In other words, it has made new communication platforms into a political reality, one that demands greater attention in the current academic literature. It is unlikely that new forms of OpenGov will result in a novel form of government, such as the Westernised version of the Soviet ????????? (glasnost). However, it is possible that it could change the way government, as we know it, functions. The ramifications of this are immense, since this would mean OpenGov could be perceived as new a management approach towards governing. There is a reasonable possibility the real added value is generated in that area, and could change the classical tools we have been taught in the past to open policy and project cycles, as well as value chains and many other instruments in the kit of today’s managers.
It would be wrong though to assume that this is simply an ICT movement.
So how should one implement those three aforementioned principles of transparency, participation, and collaboration? First, by applying Dashboards on websites, interlinking the data with metasites, and making use of Open Data for evaluation purposes, one can create transparency and thus promote accountability. Second, participation can be achieved through using the whole array of Web 2.0, in other words particular social media such as Facebook, YouTube, Twitter and other services. It is important to note here that actors, in particular stakeholders, do need to interact with each other, otherwise this method of communicating will end up being pretty one-sided, thus rendering it a publicity stunt with no real added value.
Furthermore having Wikis and blogs, as well as community summits and workshops help to engage the public, thus strengthening overall decision-making, allowing for new agenda setters, as well as outside consultants for policy formulation. Last, but not least there is collaboration. It might be viewed as the trickiest of them all, due to the perceived technical backgrounds people sometimes require. It enables the help of others through co-production during the implementation stage. Famous examples include the use of Open Source, as well as competitions for new applications (APPS), and hackathons. The focus here should lie on co-production though, and not just limit itself through technical requirements. Rather attention needs to be put on generating ideas and concepts, thus not limiting it to ICT experts.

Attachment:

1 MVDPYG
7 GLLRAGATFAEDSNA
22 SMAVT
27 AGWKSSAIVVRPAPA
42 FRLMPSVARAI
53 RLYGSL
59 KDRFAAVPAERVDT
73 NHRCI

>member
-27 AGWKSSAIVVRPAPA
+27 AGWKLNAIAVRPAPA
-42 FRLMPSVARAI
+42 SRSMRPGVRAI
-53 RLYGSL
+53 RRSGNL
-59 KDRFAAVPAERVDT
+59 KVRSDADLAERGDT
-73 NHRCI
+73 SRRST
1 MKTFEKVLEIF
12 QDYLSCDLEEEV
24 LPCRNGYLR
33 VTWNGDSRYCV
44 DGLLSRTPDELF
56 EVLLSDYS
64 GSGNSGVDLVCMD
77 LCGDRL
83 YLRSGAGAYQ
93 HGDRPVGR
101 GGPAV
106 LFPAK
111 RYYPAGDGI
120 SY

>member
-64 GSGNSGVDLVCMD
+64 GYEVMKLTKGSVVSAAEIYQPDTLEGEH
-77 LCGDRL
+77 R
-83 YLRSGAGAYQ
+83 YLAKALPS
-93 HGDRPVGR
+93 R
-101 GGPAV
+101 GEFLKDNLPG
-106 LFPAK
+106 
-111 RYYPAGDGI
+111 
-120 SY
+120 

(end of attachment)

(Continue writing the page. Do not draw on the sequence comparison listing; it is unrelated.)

This giant named OpenGov is not new in itself, but the age we live in is. The availability, velocity and impact of today’s information is unique in human history, thus allowing us to make something special out of it that Aristotle, Jefferson and others simply could not have conceived of during their lifetimes. Can we call OpenGov a new form (or species) of government, as Jefferson did when describing his findings on a set of bones he once presented at the American Philosophical Society? No, but it nevertheless remains a Megalonyx—an important discovery, which has yet to be clearly understood. It has already changed the way we govern through developments such as Open Source Governance, the philosophies of the open source and open content movements and democratic principles that seek to enable any interested citizen to add to the creation of policy. Following the lead of great minds such as Jefferson, it is likely that these developments will result in changes in public management and influence the paradigm shift in communication.
Eric N. de Vries is a graduate of the Hertie School of Governance. Previously, he received two Bachelor degrees from Florida State University ( FSU ) in German Literature and International Affairs with a focus in European Studies and a Minor in Political Philosophy.
This article originally appeared in the “Information (Age)” Edition of Schlossplatz3 in Spring 2012. From 2006 to 2014 Schlossplatz3 was the official student magazine of the Hertie School of Governance.